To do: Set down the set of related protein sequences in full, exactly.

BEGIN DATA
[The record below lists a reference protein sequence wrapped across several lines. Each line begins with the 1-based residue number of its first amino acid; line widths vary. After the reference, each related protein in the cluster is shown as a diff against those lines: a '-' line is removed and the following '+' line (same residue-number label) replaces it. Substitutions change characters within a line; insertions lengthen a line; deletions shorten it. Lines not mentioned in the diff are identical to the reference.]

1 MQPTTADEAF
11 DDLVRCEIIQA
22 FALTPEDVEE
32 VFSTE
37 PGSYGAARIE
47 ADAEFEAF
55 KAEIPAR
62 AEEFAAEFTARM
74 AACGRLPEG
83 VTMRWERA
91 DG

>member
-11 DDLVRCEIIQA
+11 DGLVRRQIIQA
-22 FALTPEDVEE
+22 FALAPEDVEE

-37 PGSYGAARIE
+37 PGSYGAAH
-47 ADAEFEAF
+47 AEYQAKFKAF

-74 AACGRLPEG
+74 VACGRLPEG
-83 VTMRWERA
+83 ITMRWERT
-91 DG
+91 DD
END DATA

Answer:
[The record below lists a reference protein sequence wrapped across several lines. Each line begins with the 1-based residue number of its first amino acid; line widths vary. After the reference, each related protein in the cluster is shown as a diff against those lines: a '-' line is removed and the following '+' line (same residue-number label) replaces it. Substitutions change characters within a line; insertions lengthen a line; deletions shorten it. Lines not mentioned in the diff are identical to the reference.]

1 MQPTTADEAF
11 DDLVRCEIIQA
22 FALTPEDVEE
32 VFSTE
37 PGSYGAARIE
47 ADAEFEAF
55 KAEIPAR
62 AEEFAAEFTARM
74 AACGRLPEG
83 VTMRWERA
91 DG

>member
-11 DDLVRCEIIQA
+11 DGLVRRQIIQA
-22 FALTPEDVEE
+22 FALAPEDVEE

-37 PGSYGAARIE
+37 PGSYGAAH
-47 ADAEFEAF
+47 AEYQAKFKAF

-74 AACGRLPEG
+74 VACGRLPEG
-83 VTMRWERA
+83 ITMRWERT
-91 DG
+91 DD